Measurements & Troubleshooting
How can I tell if a flooded battery is bad?
To determine if the battery in a system is experiencing a problem, disconnect all electrical loads, fully charge the batteries then disconnect all charging sources. Allow each battery in the system to stand on open-circuit for about one hour. Measure the voltage of each battery. If the battery voltage spread exceeds .15 volts for a 6-volt battery, or .30 volts for a 12-volt battery a problem is indicated. Battery voltage alone does not confirm a problem. When the voltage spread indicates a problem, confirmation is accomplished by imitation rolex classic watches taking electrolyte specific gravity readings using a hydrometer. If the specific gravity readings show a spread greater than .030 (30 points), give the batteries an equalization charge and re-test.

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2. How can a flooded battery's state of charge be accurately measured?
The state of charge of a lead acid battery is most accurately determined by measuring the specific gravity of the electrolyte. This is done with a hydrometer. Battery voltage also indicates the level of charge when measured in an open circuit condition. This should be done with a voltmeter. For an accurate voltage reading, the battery should also be allowed to rest for a period of one hour minimum in order to let the voltage stabilize.

3. How far can I tilt my batteries?
For flooded batteries, 30 degrees from vertical is the maximum recommended tilt. AGM and Gel batteries can be operated vertically or horizontally.

4. Can I reduce my maintenance by not gassing my flooded batteries?
You will reduce the frequency of watering, but will cause a condition known as stratification where the specific gravity of the electrolyte is light at the top of the battery and heavy at the bottom. This condition results in poor performance and reduced battery steady knock-off watches life.

5. What is used to clean a battery and neutralize the electrolyte?
A solution of baking soda and water. Use 1 lb. of baking soda for every gallon of water.

6. What is the specific gravity of a fully charged flooded battery?
A hydrometer reading of 1.285 or greater indicates full charge for most Trojan batteries however for the Premium LIne 1.280 or greater indicates full charge. This value is based upon a specified temperature of 80°F (27°C). For temperature correction values, see the “Temperature” section of this FAQ.

7. What is the correct Specific Gravity of the Trojan Premium Line? I was told that Trojan changed the SG value for the Premium Line. Is this true? How do I determine the correct Specific Gravity of the Trojan Premium Line battery I already have purchased?
Yes, Trojan changed SG values of the Premium Line in March 2012 to avoid confusion over correct SG values for the Premium Line compared to the Signature Line however this change does not have any impact on life cycle performance. Trojan Premium Line batteries manufactured prior to March, 2012 have nominal S.G. of 1.260  while those produced after March 2012 have nominal S.G. of 1.280. To determine the date of manufacture, refer to the date code on the negative terminal which consists of a letter and a number. The letter refers to the month and the number refers to the year. A2 = January 2012, B2 = February 2012 and C2 = March 2012 etc.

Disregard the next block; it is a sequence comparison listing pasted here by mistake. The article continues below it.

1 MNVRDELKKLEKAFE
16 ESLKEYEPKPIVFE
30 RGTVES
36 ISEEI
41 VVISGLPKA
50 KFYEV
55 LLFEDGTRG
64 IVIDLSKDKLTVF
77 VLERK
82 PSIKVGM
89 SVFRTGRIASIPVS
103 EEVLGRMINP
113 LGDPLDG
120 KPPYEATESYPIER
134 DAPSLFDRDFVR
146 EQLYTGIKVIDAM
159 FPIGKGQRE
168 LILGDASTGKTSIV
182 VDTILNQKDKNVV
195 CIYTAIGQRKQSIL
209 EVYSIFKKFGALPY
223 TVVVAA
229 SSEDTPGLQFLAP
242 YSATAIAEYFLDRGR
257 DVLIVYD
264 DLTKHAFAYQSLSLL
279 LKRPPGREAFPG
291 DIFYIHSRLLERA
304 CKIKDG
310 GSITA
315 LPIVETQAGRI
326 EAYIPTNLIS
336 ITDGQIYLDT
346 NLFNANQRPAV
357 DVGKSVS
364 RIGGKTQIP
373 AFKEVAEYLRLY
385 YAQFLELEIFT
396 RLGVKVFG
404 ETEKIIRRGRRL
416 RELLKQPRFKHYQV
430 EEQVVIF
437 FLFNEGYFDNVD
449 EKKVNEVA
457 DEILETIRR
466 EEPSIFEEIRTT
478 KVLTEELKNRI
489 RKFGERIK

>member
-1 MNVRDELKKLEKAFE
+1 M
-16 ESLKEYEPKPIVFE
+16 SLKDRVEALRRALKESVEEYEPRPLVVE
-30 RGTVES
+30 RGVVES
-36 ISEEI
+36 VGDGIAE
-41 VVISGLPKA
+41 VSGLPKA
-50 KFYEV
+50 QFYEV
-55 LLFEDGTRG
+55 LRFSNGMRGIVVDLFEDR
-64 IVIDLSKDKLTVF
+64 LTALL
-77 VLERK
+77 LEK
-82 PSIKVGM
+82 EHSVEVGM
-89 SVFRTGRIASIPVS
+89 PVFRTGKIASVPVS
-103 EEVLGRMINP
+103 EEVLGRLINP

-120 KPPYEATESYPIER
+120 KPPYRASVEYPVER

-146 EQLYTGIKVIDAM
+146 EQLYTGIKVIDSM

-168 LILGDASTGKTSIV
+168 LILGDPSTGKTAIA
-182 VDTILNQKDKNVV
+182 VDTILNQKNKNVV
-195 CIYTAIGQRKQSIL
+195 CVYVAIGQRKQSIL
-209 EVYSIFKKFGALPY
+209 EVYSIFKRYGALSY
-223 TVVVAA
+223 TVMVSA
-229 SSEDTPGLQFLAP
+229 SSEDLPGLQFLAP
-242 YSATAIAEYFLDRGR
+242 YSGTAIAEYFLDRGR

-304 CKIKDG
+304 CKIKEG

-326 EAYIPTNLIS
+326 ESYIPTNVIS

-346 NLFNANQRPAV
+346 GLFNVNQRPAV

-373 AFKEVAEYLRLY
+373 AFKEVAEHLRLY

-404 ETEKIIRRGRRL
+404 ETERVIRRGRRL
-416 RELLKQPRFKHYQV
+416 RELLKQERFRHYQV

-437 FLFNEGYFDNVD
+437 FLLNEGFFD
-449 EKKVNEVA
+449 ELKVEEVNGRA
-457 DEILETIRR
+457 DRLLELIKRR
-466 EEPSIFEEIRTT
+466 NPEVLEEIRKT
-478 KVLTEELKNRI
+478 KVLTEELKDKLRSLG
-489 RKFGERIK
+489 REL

1. What is the shelf life of my battery?
The limiting factor of battery’s shelf life is the rate of self-discharge which itself is temperature dependent. VRLA batteries will self-discharge less than 3% per month at 77º F (25º C). Flooded batteries will self-discharge up to 15% per month at 77º F (25º C). VRLA batteries should not be stored for more than 6 months at 77º F (25º C) without recharged. The specific gravity or voltage of flooded batteries should be monitored every 4 - 6 weeks and should be given a boost charge when they are at 70% stat of charge (SOC). When batteries are taken out of long storage, it is recommended to recharge before use.

2. Can I use the specific gravities to troubleshoot my battery?
The specific gravities of batteries are an excellent tool to determine the state of charge of batteries and their ability to accept a charge. Unfortunately, the specific gravities can also lead to an erroneous conclusion if we do not specify the conditions under which the complicated hublot duplication measurements were taken. The two major sources of error in measuring specific gravities are lack of temperature compensation and water addition. Since the specific gravities of batteries are affected by temperature, the measurements must be temperature compensated. The best way to compensate for cold temperatures is to subtract four points from your reading for every 10º F (5.5º C) degrees below 80º F (27º C). To compensate for hot temperatures simply add four points from your reading for every 10º F (5.5º C) degrees above 80º F (27º C). Also, the addition of water should only be done once the batteries are fully charged as the electrolyte levels vary as a function of state of charge and are highest once the batteries are fully charged. Please use-distilled water only and note that adding water will lower the specific gravities of your batteries. The specific gravities cannot be used as a reliable source unless we account for the two sources of error mentioned above.